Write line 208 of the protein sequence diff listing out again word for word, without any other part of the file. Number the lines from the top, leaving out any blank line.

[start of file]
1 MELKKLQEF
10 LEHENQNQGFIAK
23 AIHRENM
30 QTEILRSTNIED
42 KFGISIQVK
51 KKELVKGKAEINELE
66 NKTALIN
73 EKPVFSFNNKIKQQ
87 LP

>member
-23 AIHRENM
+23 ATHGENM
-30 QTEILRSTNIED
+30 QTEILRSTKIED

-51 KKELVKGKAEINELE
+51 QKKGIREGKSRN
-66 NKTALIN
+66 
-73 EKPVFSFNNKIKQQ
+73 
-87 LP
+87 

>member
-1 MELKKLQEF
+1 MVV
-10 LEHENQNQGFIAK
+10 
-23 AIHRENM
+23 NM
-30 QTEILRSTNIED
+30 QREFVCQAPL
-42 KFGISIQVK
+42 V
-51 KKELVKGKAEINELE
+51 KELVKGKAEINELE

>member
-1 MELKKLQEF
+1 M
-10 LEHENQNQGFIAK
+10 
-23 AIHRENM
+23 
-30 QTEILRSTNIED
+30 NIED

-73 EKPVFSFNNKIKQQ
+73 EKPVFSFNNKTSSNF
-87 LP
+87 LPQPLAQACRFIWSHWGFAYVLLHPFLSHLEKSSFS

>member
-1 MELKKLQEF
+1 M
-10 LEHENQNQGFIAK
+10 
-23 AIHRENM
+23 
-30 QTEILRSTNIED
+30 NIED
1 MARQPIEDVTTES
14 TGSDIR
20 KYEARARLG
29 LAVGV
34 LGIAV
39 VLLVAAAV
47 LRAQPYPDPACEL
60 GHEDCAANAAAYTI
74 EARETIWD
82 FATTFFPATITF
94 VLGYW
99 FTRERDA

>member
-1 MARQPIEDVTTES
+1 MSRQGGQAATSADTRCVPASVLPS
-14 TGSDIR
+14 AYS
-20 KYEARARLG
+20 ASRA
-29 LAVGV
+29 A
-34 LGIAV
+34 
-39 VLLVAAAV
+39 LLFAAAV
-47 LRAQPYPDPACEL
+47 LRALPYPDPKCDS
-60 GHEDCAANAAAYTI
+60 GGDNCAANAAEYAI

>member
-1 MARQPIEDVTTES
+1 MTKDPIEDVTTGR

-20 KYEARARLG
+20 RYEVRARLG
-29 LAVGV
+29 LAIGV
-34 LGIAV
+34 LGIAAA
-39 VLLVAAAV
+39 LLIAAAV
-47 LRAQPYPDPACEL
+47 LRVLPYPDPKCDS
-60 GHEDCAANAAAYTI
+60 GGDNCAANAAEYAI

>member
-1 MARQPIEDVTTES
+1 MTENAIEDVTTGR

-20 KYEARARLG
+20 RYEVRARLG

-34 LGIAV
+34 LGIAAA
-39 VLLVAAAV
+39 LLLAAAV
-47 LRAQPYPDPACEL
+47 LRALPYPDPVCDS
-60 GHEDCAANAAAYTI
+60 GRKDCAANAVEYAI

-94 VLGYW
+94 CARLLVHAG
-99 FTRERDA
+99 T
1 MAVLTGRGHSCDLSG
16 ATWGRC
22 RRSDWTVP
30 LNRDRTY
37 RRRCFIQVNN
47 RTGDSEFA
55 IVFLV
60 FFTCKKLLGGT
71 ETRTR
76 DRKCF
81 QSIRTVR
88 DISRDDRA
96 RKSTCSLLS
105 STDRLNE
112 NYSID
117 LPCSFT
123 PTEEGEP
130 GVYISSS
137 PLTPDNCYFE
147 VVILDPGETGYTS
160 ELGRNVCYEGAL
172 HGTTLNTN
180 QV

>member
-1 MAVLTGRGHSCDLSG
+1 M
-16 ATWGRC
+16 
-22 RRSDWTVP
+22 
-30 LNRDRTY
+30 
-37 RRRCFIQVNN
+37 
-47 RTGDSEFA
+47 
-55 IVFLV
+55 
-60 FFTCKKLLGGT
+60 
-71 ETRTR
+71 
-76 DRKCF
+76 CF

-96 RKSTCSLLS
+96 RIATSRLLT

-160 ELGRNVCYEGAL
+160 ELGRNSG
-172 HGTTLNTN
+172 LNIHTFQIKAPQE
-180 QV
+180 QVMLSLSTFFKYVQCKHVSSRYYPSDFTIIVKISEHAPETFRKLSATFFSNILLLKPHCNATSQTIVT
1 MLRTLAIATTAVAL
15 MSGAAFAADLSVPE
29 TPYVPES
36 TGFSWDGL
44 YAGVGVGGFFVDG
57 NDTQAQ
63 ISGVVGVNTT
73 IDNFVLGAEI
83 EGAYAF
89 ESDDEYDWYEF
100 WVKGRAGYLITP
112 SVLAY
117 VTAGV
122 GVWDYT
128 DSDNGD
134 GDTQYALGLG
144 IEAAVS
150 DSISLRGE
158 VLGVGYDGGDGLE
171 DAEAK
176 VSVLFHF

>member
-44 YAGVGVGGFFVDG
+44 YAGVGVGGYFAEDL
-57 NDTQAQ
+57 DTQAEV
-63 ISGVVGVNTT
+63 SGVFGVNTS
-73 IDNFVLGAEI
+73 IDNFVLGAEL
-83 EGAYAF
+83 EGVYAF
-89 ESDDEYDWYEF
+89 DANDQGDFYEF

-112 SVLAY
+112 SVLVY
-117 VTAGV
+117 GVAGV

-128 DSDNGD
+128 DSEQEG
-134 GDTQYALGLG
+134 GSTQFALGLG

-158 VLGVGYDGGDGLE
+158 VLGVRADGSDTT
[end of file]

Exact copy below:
+117 GVAGV